Shares 0

We’re 139 days out from the start of the Rio Olympic Games and the swimming landscape continues to change.

Yuliya Efimova will be certainly not be participating.

How many athletes in one sport must be suspended before the entire country is suspended?

Russia currently has 27 swimmers serving doping bans and earlier this year came within one anti-doping violation of being temporarily suspended from competition.

Apparently 28 is the magic number.

Fina, the governing body of world swimming, doesn’t seem to be overly concerned…

“I think there is a problem, but in swimming it is not a big problem,” Fina executive director Cornel Marculescu told BBC Sport.

This coming from the dude who won’t allow an independent review.

As Coach Jon Rudd said,

“If we were to have the level of scrutiny and investigation in swimming that we’ve seen in athletics, then the only people who would be against it would be those who have something to hide.”

This is just the latest bungling from Fina.  I don’t think any one has covered and questioned Fina — especially on doping — more than SwimVortex’s Craig Lord.  His editorial from last summer sums up a lot of Fina’s previous folliesDefinitely worth the read.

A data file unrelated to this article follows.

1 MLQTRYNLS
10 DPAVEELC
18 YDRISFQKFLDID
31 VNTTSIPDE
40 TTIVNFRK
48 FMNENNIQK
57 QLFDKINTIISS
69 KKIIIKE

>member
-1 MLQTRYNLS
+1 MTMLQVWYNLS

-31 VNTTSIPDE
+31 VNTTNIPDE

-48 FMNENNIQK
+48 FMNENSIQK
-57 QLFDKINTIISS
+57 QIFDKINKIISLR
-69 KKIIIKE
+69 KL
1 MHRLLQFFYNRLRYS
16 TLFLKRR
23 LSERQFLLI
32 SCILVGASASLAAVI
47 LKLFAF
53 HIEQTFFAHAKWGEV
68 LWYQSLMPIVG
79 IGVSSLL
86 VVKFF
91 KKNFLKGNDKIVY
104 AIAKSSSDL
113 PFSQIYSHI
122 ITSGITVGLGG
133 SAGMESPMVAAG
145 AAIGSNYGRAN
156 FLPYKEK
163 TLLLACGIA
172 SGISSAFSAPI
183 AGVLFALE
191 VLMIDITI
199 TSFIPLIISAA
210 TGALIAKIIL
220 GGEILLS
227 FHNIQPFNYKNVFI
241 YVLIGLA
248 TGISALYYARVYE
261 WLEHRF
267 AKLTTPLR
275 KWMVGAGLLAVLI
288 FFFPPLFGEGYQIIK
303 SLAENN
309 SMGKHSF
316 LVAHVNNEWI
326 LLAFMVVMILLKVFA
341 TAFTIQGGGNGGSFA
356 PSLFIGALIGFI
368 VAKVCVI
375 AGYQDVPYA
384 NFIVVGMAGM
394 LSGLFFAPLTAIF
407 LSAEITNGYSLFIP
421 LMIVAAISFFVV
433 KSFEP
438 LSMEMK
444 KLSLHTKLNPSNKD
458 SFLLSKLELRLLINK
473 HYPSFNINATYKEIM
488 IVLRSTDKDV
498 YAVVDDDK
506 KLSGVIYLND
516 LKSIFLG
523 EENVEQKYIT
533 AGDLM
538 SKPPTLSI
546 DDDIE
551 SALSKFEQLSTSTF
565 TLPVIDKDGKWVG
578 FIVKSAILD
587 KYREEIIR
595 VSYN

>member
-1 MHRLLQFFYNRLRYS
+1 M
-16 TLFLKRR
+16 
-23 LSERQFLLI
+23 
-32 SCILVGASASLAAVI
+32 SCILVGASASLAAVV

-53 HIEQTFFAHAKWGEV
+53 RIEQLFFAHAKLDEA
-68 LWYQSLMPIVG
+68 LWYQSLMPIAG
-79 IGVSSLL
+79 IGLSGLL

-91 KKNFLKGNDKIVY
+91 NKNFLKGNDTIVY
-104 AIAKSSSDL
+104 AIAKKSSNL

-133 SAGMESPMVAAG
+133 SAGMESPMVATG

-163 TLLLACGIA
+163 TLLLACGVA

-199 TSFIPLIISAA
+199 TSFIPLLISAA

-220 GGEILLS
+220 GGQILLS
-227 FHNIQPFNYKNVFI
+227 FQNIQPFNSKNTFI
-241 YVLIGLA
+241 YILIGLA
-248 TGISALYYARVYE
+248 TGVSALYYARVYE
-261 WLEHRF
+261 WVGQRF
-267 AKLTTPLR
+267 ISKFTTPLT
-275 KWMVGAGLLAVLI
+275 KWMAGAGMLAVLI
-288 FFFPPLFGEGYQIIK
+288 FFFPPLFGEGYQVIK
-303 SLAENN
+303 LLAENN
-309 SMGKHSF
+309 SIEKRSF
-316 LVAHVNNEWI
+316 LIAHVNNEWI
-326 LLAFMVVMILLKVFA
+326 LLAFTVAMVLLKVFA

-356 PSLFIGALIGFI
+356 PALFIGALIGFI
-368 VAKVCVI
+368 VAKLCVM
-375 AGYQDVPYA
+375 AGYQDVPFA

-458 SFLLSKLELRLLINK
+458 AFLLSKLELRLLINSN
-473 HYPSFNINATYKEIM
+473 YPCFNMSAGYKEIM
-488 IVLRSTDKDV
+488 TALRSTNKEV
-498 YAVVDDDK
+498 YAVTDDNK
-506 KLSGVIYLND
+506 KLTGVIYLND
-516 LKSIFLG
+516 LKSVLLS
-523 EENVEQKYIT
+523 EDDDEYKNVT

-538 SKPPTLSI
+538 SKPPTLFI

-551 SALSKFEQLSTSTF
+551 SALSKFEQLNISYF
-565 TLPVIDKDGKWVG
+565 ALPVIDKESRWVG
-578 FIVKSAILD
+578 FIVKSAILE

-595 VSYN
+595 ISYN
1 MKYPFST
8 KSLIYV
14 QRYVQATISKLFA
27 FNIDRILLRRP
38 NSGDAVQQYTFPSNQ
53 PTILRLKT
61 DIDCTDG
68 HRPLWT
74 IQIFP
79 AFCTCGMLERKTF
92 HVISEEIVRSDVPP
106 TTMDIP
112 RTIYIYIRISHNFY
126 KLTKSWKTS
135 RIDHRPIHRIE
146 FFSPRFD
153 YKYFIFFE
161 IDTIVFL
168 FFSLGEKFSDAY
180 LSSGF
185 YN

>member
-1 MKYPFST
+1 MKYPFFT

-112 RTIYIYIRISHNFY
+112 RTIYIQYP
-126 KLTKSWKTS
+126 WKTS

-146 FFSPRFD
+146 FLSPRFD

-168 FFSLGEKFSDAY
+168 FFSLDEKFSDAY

We are never going to stop people from cheating.  The risks are too low and the rewards too high.  But that shouldn’t stop the sport from trying.  Systematic doping and corruption in entire countries must be stopped.

Perhaps a lifetime ban for first offense would help (though the existing rule of a lifetime ban upon a second offense hasn’t exactly been followed).

Kirsty Coventry, member of WADA’s Athlete Committee, said last year,

“I don’t understand why you should get a another chance.”

A lifetime ban upon first offense is probably an easy and effective first step — but it would be a baby step.  Entire countries need to be suspended from competition and the people involved with pumping minors full of drugs need to be criminally prosecuted.

WADA’s Athlete Committee has now been backed by the World Olympians Association to extend the mandate of the WADA Independent Commission to other sports.  That’s encouraging.  So is the International Olympic Committee requesting that selected blood samples from the 2008 and 2012 Olympics be re-tested with the help of WADA.

I just don’t understand why they don’t re-test all the samples.

Shares 0